In the Ice Breaker Tournament in Toledo last weekend, the No. 12-ranked Ohio State men’s hockey team started slow in both outings.
The squad had an early lead vs. No. 14 Western Michigan Friday, but the Broncos took over from there, eventually outshooting the Buckeyes 21-8 in the first period and using the momentum for a 2-1 lead after 40 minutes. Saturday vs. RIT, Ohio State was down 1-0 after the first 20 minutes.
Both nights, the Buckeyes were able to get the game turned around, en route to winning the tournament title. Against the Broncos, senior Matt Miller scored on the power play with five minutes left in regulation to tie the game and Ohio State eventually won a shootout to advance to the final. Against the Tigers, senior Ronnie Hein tallied two power play goals to tie the game and put the Buckeyes on top in an eventual 3-1 win. The trophy was the Buckeyes’ first in the Ice Breaker.
“I learned we have good leadership. You saw that from our seniors and our captains,” Steve Rohlik, head coach of the Buckeyes, said of what he learned from the season-opening tournament. “We were kind of resilient.”
Rohlik was impressed by the way the leaders took control in the game.
“I think it’s the response when things don’t go great. It’s easy when things are going well in practice or you’re winning hockey games. It’s easy to coach and easy to be leaders. The true test of a leader is when things don’t as planned. I don’t think things went as planned in the first period vs WMU and again in the first period the next night. Our leaders are the ones who said this is the direction we need to go. That’s really what you look for in good leadership.”
The Buckeye leadership group this year includes captain Hein and alternate captains Tanner Lacyznski, Gordi Myer and Austin Pooley. Hein, Laczynski and Myer are seniors, with Pooley a junior. Wyatt Ege, Miguel Fidler, Sam McCormick, Carson Meyer and Miller round out the senior class. Ege (2a), Fidler (1g), Laczynski (1a) and Miller (1g, 2a) were all on the scoresheet in the Ice Breaker Tournament.
“Their communication, what they’re doing on the ice, what they’re doing in the room [is important],” Rohlik said. “Leadership isn’t always about saying things all the time, it’s about doing things, and to me that’s the most important thing. You can talk about it all you want, but you have to go out and do it.”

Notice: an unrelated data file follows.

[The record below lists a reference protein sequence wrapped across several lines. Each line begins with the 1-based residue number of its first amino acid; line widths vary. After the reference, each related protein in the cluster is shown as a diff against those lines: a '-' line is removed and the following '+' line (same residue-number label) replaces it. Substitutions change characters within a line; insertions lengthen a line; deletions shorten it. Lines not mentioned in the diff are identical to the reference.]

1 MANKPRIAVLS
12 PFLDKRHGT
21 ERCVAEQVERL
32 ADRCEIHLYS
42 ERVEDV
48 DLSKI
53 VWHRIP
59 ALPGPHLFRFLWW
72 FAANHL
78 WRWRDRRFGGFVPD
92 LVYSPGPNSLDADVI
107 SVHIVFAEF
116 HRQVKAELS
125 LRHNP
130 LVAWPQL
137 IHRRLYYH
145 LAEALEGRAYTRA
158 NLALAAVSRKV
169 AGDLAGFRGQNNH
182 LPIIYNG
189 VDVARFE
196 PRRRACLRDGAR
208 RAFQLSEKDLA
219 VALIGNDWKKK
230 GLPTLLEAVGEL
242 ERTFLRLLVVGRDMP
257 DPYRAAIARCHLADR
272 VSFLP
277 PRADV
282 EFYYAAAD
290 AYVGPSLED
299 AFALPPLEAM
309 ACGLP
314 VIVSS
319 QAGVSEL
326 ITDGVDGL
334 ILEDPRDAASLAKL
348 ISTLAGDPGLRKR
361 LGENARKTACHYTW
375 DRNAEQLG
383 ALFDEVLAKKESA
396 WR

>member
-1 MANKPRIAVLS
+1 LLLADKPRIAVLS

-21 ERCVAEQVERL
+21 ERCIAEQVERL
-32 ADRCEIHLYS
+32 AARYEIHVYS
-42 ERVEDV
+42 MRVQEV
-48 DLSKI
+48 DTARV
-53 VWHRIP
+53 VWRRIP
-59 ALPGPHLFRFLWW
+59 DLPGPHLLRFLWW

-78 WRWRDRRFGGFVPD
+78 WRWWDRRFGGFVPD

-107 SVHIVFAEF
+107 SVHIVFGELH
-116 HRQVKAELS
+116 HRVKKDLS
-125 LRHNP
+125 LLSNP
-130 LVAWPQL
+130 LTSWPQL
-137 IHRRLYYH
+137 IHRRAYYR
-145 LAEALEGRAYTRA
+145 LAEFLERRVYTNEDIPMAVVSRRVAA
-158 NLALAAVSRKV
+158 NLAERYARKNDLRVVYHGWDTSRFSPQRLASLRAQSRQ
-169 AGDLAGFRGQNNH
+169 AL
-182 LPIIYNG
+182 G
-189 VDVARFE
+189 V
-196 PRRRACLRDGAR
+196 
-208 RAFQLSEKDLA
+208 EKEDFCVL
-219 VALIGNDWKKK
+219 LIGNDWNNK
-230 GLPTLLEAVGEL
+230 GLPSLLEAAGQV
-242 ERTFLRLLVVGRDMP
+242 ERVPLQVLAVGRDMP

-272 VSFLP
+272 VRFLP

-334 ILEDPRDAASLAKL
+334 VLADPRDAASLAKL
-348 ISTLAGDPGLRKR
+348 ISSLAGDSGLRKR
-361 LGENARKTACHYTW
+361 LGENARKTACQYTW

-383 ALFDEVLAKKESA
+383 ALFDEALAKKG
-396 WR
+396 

Hein helped lead the Buckeye comeback vs. RIT with two goals.
“It’s not just about scoring goals or getting points,” he said of being a captain. “It’s my job to help the team in any way possible. That night, it happened to be two goals to kind of get us going and get everyone else rolling.”
Trailing in the tournament games was an early test for the Buckeyes, Hein said.
“We have a good group of guys in the room and everybody stayed really positive. We are going to face a lot more adversity throughout the year. It’s kind of good to face it now in the beginning and see what your team is like and its character and personality. We did a good job of fighting back and the captains did a good job of rallying them.”
Adding a letter to a jersey comes with new responsibilities.
“You have to speak up a little bit more in the room,” Hein said. “It’s not just leading on ice, you have to do a little more talking and motivate guys and keep them on track. It’s a long season – your job is to keep everybody on the same path and same goal and keep moving forward.”
In all, seniors scored four of the five goals and recorded 10 of the 14 points posted by the Buckeyes on their way to the tournament title. The senior class is looking to become the first in program history to reach the NCAA Tournament each of its four years.
This weekend, the Buckeyes open their home schedule with two games vs. Omaha. Puck drop is set for 7 p.m. Friday and 5 p.m. Saturday in Value City Arena.